AURORA, Colo. (by Will C. Holden) — His parents say baby Wyatt is already all boy. His father, Andy Adams says, “He’ll probably be the toughest guy in his grade. His three sisters are going to test him.”
That’s right, three sisters: Rylie, Braelynn and Samantha.
All four were born on Aug. 26 at University of Colorado Hospital. It’s the first set of quadruplets born at the hospital since it moved to Aurora.
Ashley and Andy Adams found out they were having quadruplets at their first ultrasound.
“Our doctor said, ‘You guys have quadruplets,’” Ashley said. “Andy almost passed out.”
There were many complications with the pregnancy, and at 21 weeks along, Ashley was put on bed rest. Originally, the fear was that the children would be born prematurely. Then, Ashley found out she had cancer.
“It was in her thyroid and had also spread to her lymph nodes.” Andy said. “I just remember calling my buddy, Joe, and crying because I was gonna lose my wife.”
For most people, doctors recommend surgery right away. But they didn’t in Ashley’s case. The seven hour surgery to remove the tumors was too risky for the babies.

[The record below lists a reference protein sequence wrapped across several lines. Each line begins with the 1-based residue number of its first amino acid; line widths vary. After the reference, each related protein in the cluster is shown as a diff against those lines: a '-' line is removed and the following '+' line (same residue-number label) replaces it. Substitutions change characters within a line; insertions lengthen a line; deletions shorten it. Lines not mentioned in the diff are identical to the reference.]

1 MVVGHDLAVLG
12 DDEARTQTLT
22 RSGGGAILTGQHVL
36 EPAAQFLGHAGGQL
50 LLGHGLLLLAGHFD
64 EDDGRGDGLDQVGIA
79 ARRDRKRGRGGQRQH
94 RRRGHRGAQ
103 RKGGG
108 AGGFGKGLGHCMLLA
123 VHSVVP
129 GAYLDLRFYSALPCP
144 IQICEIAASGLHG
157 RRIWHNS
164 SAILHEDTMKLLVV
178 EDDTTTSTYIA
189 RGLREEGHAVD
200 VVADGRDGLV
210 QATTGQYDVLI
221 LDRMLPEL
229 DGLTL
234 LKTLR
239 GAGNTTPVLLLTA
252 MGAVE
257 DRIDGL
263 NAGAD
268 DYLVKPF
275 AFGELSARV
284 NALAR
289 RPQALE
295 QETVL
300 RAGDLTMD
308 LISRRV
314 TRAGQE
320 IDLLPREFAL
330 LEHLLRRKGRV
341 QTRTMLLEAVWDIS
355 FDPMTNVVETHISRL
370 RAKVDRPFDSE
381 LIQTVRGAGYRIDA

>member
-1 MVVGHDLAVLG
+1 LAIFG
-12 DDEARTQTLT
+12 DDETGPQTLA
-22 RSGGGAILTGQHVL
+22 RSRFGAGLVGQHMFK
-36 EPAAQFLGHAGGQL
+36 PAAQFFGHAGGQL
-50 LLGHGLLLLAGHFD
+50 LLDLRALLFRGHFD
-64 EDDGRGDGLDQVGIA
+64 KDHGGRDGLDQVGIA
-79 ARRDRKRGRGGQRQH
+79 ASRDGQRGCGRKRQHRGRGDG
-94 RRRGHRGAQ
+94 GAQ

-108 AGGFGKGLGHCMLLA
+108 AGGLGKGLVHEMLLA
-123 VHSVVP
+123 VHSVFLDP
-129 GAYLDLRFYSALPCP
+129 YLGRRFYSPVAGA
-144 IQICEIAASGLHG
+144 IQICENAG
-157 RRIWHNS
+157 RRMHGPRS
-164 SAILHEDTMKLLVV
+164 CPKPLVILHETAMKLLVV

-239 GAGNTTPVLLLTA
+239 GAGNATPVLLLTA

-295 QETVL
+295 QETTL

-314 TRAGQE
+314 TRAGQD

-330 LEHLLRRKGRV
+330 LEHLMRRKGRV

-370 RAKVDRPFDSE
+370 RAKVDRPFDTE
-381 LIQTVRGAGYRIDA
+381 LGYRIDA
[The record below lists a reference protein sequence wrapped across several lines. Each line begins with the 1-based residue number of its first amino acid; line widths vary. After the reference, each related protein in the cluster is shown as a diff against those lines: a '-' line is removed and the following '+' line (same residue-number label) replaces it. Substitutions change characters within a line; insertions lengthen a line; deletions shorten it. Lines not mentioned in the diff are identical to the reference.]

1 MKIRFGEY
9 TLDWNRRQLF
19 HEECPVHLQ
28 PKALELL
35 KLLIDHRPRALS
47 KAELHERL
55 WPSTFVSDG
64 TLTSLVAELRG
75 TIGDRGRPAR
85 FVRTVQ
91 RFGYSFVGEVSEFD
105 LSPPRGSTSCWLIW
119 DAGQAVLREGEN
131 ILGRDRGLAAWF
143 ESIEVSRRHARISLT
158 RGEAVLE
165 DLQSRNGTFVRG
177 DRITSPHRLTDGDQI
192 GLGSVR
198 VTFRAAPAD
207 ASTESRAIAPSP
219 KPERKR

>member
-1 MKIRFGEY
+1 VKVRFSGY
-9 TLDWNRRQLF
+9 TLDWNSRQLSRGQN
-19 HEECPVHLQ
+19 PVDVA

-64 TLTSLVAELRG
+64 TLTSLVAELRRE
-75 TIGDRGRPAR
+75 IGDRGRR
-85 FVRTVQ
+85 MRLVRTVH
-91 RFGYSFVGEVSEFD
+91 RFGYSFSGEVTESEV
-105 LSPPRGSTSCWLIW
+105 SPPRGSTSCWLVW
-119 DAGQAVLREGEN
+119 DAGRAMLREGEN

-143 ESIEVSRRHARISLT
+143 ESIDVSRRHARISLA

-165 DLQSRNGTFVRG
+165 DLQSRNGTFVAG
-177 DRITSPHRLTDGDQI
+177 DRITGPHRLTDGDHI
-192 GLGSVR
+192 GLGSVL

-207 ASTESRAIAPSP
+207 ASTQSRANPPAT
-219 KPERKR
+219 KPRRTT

“For the first two days it was scary, but the rest of the time we put it out of our heads.” Ashley said. “I couldn’t stress because the babies would stress.”
Thirty weeks into the pregnancy, Ashley went into labor.
“When I first saw them (the quadruplets) and they came out, I understood what my Dad and I had talked about the week before: this unconditional love,” Ashley said. “You have this connection.”
The babies were still in the intensive care unit Tuesday. The parents go back and forth from their home on the Buckley Air Force base. Doctors say the quadruplets are healthy and have had no major issues.
Ashley had surgery four weeks after the babies were born and she is okay, too. She is putting off chemotherapy and radiation treatment as long as possible so she can continue breast feeding.
It’s two way miracle, Ashley says. Because while she was focusing on saving her babies’ lives, it turns out they were saving hers.
“If we didn’t get pregnant with quads we would have never come to the hospital,” Ashley said. “I wouldn’t have had the doctor I had. I never would have found the cancer.”
The babies are expected to be able to go home by Thanksgiving. The family says the community support has been great, but they could use some help with a “baby mobile,” a new vehicle that can fit four car seats.
If you want to help or find out more, you can check out their Facebook page, Our Quad Life. There is also a fund set up for them at the Navy Federal Credit Union, Buckley Air Force Base. The account number is 3034469290, and your can reach the credit union by phone at 888-842-6328.